It's somewhat undermined by what happens next, of course--two moments without a cliché would probably be a bit much to expect.
For no real reason at all, the writers make Carl appear on the scene. Totally unsupervised, and, with a potentially dangerous prisoner on the loose, Carl is wandering through a pasture in the middle of the night, only a day after Dale was torn to pieces by a zombie while doing exactly the same thing.[2a] Carl is there because, in the comic, he's the one who killed Shane, and the writers of the series wanted to offer a tip of the hat to that, without regard for whether it made any sense at all. Carl, coming across Rick kneeling over Shane, whips out a gun and appears to draw down on Rick. Rick rises up and pleads with him, while he continues to take careful aim. The thing at which he's actually aiming is the now-zombified Shane, who has risen from the ground and is creeping up behind Rick. It's a scene everyone has seen a million times. So it can play out without spoiling the fun, everyone gets stupid. Carl holds the pose while Rick, assuming himself to be the target, pathetically pleads (one thing Lincoln's Rick is adept at doing), and Carl never bothers to tell his father what's actually happening, or issue a warning about the approaching zombie, until he pulls the trigger. Rick, for his part, seems to have gone temporarily deaf, and is oblivious to the loud, angry growling of the zombie that is practically on top of him.
Others, however, are not so hard of hearing. Hershel's farm has, throughout the season, seemed to feature some sort of magical zombie repellent. Even as two groups of our heroes prowled the forests on the property in different places and for an extended period in search of Randall, they didn't encounter a single zombie, except that of Randall himself (reanimated after Shane killed him). But as the shot that dusts zombie Shane rings out, the forests on the farm are suddenly absolutely thick with walkers, perhaps having freshly teleported to the scene, and they all immediately begin to converge on the source of the gun-shot, setting up a big showdown with the dead, just in time for the season finale.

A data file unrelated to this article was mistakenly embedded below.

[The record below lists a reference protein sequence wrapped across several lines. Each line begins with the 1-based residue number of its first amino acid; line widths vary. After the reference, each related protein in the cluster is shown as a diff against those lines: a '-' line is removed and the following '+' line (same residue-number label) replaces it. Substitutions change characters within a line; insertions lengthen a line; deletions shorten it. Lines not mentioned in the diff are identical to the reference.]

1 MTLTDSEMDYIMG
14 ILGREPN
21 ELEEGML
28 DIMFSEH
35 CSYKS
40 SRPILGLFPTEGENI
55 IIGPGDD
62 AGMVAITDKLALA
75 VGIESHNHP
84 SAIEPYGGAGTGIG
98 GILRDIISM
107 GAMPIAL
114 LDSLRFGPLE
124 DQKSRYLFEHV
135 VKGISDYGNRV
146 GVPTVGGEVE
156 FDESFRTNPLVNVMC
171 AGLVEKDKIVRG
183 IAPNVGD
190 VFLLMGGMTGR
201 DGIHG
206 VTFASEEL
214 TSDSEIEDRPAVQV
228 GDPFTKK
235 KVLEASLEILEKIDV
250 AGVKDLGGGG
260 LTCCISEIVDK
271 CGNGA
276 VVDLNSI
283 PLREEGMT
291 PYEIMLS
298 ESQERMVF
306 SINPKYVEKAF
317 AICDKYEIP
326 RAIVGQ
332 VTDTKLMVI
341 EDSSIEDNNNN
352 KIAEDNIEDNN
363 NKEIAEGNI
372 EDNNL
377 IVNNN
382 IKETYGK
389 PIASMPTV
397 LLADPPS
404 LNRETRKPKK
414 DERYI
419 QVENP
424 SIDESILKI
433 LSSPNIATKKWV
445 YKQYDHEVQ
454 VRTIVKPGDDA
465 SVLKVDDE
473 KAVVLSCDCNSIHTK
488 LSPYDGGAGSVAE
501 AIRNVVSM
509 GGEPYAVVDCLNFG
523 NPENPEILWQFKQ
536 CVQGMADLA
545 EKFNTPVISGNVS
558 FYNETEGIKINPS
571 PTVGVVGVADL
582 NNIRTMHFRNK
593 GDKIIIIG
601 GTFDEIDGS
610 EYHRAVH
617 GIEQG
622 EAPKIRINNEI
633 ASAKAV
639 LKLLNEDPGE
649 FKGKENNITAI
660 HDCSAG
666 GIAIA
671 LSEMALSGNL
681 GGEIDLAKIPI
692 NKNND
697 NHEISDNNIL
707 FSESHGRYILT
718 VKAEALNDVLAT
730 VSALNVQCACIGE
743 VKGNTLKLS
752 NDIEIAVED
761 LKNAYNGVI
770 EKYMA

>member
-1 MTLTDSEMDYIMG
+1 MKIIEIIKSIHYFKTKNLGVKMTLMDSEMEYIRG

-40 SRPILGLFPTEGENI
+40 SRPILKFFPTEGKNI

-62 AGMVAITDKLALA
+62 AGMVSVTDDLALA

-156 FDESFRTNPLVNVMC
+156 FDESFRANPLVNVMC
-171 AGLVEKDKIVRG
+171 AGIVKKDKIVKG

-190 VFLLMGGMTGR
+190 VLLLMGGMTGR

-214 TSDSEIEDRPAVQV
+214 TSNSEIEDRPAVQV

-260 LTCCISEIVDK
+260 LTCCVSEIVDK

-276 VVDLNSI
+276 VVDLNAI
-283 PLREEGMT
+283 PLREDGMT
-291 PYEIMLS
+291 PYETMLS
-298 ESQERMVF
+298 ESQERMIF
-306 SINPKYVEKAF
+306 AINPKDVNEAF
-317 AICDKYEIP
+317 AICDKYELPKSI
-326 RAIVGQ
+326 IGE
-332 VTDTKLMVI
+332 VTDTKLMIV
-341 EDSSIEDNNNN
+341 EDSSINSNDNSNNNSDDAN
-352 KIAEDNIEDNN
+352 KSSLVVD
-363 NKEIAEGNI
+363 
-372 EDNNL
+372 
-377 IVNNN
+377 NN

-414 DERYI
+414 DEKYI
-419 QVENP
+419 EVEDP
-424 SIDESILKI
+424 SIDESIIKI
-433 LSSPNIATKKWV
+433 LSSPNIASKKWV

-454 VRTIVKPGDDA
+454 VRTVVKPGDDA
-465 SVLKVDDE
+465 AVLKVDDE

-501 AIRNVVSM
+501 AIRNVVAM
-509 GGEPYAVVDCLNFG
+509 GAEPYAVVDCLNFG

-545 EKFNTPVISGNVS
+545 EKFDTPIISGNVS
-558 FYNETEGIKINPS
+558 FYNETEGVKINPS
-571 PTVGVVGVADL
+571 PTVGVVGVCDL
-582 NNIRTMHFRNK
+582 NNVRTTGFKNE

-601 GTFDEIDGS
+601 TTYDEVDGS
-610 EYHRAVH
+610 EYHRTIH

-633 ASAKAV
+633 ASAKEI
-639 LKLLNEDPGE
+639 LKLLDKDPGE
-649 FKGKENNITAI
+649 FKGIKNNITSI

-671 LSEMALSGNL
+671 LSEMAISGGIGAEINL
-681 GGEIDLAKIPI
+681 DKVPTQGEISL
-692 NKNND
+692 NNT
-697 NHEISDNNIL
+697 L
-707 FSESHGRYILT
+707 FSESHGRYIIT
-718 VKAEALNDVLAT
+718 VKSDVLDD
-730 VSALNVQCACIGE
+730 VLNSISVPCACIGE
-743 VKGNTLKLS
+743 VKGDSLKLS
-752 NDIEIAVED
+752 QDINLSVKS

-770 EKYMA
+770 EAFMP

And that's about it. The Randall melodrama is finished. The love triangle melodrama with Shane is finished. And TWD still needs better writers, not "Better Angels."
 The idea of Randall, a wounded, scrawny, insignificant creature, successfully decking the brutish Shane is hilarious, at best.
 Given the milieu, this was probably borrowed from the conclusion of George Romero's SURVIVAL OF THE DEAD, though it isn't original to that film.
[2a] UPDATE (13 March, 2012) -- I've gotten some criticism for my own criticism of Carl's appearance in this scene. Earlier, Carl had been shown back at the farm-house, scanning the night with binoculars, seeing nothing. That he was looking for Rick and Shane has been mistaken by some as a reason for his going out to meet them. Other than the metatextual desire to pay homage to Shane's death scene from the comic, though, Carl has absolutely no reason to be there, and lots of very good reasons not to be stomping around in the night. Like most of what happens on TWD, the scene is dependent on his being an idiot. Something else worth mentioning is that Rick and Shane step out into the open pasture in sight of the house, but they're far too distant from it for Carl, without the benefit of teleportation, to cover the ground between in the available time.
 Teleportation being an apparent zombie power on TWD. In at least two other instances this season, zombies have displayed the ability. One teleported inside the pharmacy, back in the first part of the season, so it could attack Maggie. Another teleported behind Dale. This week, it seems to have been a mass teleportation, filling the forests on the farm.
[Cross-posted to my comic blog]